Infrastructure mode with the WET11 is best used when you have a network that already incorporates a WAP. The WET11 can be used to connect a single computer to the wireless network by plugging the WET11 into the computers Ethernet socket (examples of this are getting a XBox online). Alternatively the WET11 can be used to bridge a small wired network, over onto the wireless network. An example of the bridge setup would be linking two remote buildings, where you do not want the expense of providing every computer with a wireless network card.

Configuring the Linksys WET11

The basic setup is identical for both operational modes; the quick installation guide makes it very easy. The WET11 has a simple physical setup as shown in the picture below:

The sequence for setting up the device is as follows:

  1. Plug the supplied Ethernet cable into the LAN port on the WET11
  2. Set the cross over switch to the correct position. Use the X position when connecting to a network card.
  3. Plug other end of cable into the Ethernet socket on a PC. It is best to connect to a PC that is currently disconnected from any existing network.
  4. Connect up the power brick
  5. Run the setup software on the supplied CD, this will auto detect any WET11's that are connected. If it fails to connect ensure the LAN LED is illuminated on the WET11.
  6. The next stage is to choose the connection mode, Infrastructure or Ad-hoc
  7. Configure the wireless parameters, i.e. channel ID (SSID), channel number and a name for the bridge.
  8. Configure the TCP/IP parameters, either static IP or obtain an IP from a DHCP server. If setting static make a note of the value, as the device has a web interface to allow changes to the configuration without using the software CD.
  9. Setup the Wired Equivalent Privacy (WEP), this keeps your wireless network secure.
  10. Confirm the settings and exit the wizard.
  11. Reset the WET11 and connect it in the required configuration.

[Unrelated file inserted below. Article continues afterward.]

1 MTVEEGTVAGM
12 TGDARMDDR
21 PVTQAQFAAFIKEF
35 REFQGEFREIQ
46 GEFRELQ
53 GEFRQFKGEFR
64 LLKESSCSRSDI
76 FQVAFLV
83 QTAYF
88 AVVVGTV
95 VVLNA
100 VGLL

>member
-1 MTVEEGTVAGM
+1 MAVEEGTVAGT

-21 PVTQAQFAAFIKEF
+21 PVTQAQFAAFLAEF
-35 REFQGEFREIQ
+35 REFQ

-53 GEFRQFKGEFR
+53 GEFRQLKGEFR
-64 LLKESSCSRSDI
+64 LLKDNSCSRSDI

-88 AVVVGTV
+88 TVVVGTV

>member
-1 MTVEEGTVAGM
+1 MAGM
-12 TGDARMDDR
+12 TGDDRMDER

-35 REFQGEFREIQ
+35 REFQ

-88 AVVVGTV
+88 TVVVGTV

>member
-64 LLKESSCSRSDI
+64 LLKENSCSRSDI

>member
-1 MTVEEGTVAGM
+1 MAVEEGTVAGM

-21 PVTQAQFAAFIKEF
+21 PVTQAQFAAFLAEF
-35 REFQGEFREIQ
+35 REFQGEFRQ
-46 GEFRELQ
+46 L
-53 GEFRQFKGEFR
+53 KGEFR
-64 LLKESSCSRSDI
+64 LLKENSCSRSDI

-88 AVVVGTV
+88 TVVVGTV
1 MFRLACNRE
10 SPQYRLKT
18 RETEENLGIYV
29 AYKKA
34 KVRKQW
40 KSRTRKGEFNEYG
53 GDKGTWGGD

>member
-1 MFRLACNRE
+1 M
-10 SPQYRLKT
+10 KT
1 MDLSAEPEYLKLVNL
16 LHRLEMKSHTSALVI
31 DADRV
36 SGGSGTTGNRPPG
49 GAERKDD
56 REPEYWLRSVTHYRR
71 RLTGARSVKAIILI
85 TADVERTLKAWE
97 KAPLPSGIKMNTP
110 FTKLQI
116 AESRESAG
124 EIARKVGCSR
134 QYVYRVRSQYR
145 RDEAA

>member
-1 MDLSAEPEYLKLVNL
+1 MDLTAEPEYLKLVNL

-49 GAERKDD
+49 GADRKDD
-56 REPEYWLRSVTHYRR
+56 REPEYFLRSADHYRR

Screenshot of configuration software after detecting a WET11 Bridge

The setup is fairly simple, if you find that the unit is not running as expected simply connect it back to a lone PC and use the configuration software to gain access. If using a static IP address for the WET11 you can access it's web configuration by pointing a web browser at that static IP. This can also be done if using a DHCP server, but you will need to check the DHCP servers IP lease table to determine what IP address the WET11 is using.

The web configuration is essentially the same as the software, but as it is simply a set of web pages it will work on computers that do not run MS Windows. In its default state the WET11 has an IP address of and to gain access the username and password are both admin. If you do not have a PC at all, the initial configuration can be carried out by connecting it directly to your computer and giving the computer an IP address in the range to and a subnet mask of

Screenshot of web configuration after a reset to factory defaults

For those people using XBox or Playstation 2's, Linksys has posted a couple simple How To guides, these are available on the web. Xbox setup guide and Playstation 2 setup guide.


For this review, the WET11 was used in both infrastructure and Ad-hoc modes. The device proved reliable in both types of configuration mode. The only time that access to the setup screen was required was during reconfiguring of the device to try different network layouts.